Grenadian Sailor Aims To Circumnavigate The Globe
Sailor Joel “Captain Jex” Mark of Grenada prepares to mimic the success of Teddy Seymour by becoming the 2nd man of African descent in the Caribbean to circumnavigate the globe.
Seymour, from St Croix in the United States Virgin Islands achieved such a feat on 19 June 1987, as the first Afro Caribbean person to solo circumnavigate the globe. Likewise, Captain Jex is determined to achieve his goal after an incomplete first attempt in 2016 due to financial and other constraints, including not having a proper sailing vessel.
Nearly 2 and a half years later the avid sailor was able to have in his possession a 47 Ft Beneteau SA sailboat, which is considered as a major upgrade taking into consideration that Mark was able to complete two North Atlantic crossings with his worn and torn 26 feet long sailboat called “Ga’ Sietoe” which had primitive navigation tools. He intends on renaming his new vessel the Ga’ Sietoe 2.
“This is a much bigger boat, the accommodation, and advantages I have here I didn’t have it back then because I didn’t have an inboard engine but this one has an inboard engine. This one has proper sails, which was the biggest challenge for me was not having proper sails and that is a plus for me because I will be able to navigate my way into tight spaces or against the current, especially when pressing for time and when it comes to navigation. I only had a handheld GPS before which does not have any mapping so this is all a plus,” said Mark.
Mark is set to begin his odyssey at sea at the end of May 2019 and if successful, will see him covering over 20,000 miles single-handedly. He has dubbed his 2nd attempt as the summit of his maritime ambitions after being inspired by a dream in 2015. He is expected to depart Grenada through the North Atlantic for his intended tour of Europe after which he is expected to sail through Mediterranean Sea, Indian Ocean, South China Sea, North Pacific Ocean through the Panama Canal and back through the Caribbean Sea to finish where he started.
“Give or take you can always set a time, but weather-wise and circumstances basically I hope that it will take me about 20 days give or take with good weather to get to the Azores and then… in the middle of June I should be in the UK. So basically, the time span I am looking at, is a year and a half, two years, depending on the number of stops I am willing to make and the elements,”. Mark told NOW Grenada.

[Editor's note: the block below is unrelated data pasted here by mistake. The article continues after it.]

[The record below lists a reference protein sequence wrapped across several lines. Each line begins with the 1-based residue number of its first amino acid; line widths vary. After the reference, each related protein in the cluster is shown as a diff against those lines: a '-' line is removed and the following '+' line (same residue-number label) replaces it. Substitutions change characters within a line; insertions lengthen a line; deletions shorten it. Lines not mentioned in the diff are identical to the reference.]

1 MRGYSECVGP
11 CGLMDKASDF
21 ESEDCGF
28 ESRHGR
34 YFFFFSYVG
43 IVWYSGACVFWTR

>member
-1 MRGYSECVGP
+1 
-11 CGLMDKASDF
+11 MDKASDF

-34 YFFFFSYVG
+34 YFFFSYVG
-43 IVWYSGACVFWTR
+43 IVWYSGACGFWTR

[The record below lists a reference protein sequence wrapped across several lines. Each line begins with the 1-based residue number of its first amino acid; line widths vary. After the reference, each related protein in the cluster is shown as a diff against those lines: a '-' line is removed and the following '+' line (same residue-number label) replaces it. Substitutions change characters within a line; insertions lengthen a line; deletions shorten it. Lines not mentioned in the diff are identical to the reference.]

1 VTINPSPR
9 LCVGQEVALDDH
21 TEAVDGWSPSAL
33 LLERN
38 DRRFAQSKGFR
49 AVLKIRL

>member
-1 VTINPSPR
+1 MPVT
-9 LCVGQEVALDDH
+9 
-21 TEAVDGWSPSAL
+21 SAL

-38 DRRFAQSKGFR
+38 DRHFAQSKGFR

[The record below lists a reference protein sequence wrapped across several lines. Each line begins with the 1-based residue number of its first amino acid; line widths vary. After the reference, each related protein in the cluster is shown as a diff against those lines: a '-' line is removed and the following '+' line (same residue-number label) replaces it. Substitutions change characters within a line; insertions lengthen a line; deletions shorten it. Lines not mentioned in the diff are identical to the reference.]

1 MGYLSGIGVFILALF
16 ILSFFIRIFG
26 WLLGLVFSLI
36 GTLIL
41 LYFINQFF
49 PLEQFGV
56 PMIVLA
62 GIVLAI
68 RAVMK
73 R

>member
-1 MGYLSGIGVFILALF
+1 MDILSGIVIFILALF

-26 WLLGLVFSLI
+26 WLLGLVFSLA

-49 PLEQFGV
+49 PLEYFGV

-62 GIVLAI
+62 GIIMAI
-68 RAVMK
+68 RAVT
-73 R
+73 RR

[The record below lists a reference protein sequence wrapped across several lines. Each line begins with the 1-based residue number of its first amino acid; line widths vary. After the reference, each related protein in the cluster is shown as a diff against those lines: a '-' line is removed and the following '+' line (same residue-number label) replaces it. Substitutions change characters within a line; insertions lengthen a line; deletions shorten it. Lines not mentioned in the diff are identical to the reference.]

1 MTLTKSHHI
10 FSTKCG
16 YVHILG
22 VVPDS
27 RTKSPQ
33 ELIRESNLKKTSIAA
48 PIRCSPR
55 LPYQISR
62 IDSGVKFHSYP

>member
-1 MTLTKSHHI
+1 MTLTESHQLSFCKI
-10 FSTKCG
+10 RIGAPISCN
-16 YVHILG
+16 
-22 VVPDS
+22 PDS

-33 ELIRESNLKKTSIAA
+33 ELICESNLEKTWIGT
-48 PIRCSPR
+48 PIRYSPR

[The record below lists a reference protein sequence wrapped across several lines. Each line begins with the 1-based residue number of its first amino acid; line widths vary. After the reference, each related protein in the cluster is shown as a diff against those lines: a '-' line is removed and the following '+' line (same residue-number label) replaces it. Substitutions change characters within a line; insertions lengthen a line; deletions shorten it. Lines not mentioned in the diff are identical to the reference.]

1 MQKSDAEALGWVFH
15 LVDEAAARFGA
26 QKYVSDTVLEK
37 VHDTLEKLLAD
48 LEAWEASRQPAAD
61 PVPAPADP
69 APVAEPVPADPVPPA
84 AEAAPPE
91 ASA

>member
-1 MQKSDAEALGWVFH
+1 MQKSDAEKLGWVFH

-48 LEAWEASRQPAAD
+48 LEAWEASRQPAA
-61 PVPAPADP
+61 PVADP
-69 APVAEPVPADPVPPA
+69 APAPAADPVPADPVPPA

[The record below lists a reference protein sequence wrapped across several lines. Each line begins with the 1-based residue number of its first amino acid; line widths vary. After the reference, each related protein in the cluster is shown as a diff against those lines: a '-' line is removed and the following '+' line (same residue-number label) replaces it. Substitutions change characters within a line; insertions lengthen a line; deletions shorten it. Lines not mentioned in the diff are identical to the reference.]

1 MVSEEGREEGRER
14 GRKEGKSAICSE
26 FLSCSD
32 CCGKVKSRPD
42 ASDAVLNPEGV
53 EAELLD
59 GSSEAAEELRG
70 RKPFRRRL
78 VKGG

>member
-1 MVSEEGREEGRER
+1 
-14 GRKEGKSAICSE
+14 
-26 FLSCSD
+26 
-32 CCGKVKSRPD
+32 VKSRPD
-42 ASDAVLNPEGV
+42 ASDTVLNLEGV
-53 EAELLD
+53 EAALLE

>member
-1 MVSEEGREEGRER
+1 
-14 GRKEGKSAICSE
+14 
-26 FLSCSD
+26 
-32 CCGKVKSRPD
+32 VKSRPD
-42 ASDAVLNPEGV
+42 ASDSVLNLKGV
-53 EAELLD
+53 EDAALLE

In order to complete his mission safety, the demand for the voyage will require sleep deprivation as he channels through treacherous waters. However, Mark said the hardest part of the journey will be the solitude. He remains encouraged as he set his eyes on the ultimate goal of inspiring and motivating young and upcoming sailors to achieve great things.
“The outlook basically of my journey, my achievement is to inspire and motivate and empower. This is my motto and I look forward to continuing to do that and I look for the support of everyone.”
During his previous tour of Europe, Mark was also on a mission to raise £10,000 to fund his expedition but also solicited support to help establish a school to teach underprivileged youngsters on the opportunities available in the yachting sector. Despite lacking corporate sponsors, Mark still hopes to receive support and has asked that people continue to show their support by simply sharing his story with others.
“The most fundamental part of this supportive initiative is financial because to cover the world, there will be bills to pay — docking, repairs, and the supply of food and fuel — all that will be necessary for the journey moving forward. Then the second most important is the support of my people or everyone who is interested [in] new achievement and the betterment of other people. The simple thing to do is to share the video, share the information by whatever channel or avenue with anyone who you think might a potential candidate to be able to support financially,” he said.
On his first attempt, Mark spent 52 days sailing, finally arriving at the Azores on 1 September 2016. Attempting to venture further, his trusted vessel Ga’sietoe sustained damages and due to adverse weather conditions, he was forced to abort his mission.